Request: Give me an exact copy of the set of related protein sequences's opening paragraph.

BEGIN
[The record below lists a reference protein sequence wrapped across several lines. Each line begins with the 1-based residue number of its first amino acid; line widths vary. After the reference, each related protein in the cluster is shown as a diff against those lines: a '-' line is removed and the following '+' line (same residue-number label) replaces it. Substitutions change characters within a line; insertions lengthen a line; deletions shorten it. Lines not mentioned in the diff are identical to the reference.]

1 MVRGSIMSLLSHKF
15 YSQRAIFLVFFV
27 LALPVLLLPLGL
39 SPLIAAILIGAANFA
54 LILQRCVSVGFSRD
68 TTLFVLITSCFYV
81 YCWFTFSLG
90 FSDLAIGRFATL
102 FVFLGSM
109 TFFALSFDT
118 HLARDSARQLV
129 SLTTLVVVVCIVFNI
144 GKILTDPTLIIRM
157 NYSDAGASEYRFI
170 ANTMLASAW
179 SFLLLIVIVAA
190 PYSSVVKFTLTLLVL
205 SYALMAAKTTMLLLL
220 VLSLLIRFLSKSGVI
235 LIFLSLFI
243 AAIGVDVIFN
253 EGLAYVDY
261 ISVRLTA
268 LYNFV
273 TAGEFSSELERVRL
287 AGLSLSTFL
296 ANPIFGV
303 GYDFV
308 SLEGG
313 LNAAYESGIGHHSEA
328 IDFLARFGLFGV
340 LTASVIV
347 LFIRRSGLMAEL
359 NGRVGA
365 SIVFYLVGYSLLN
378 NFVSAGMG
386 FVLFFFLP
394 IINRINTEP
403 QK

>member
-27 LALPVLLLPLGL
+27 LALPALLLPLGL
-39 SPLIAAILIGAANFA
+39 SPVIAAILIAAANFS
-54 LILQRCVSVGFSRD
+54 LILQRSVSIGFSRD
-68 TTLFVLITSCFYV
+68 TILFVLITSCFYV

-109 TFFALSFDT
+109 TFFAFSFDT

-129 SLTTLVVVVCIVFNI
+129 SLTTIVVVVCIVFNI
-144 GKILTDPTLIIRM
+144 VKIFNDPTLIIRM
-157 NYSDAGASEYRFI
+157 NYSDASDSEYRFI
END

[The record below lists a reference protein sequence wrapped across several lines. Each line begins with the 1-based residue number of its first amino acid; line widths vary. After the reference, each related protein in the cluster is shown as a diff against those lines: a '-' line is removed and the following '+' line (same residue-number label) replaces it. Substitutions change characters within a line; insertions lengthen a line; deletions shorten it. Lines not mentioned in the diff are identical to the reference.]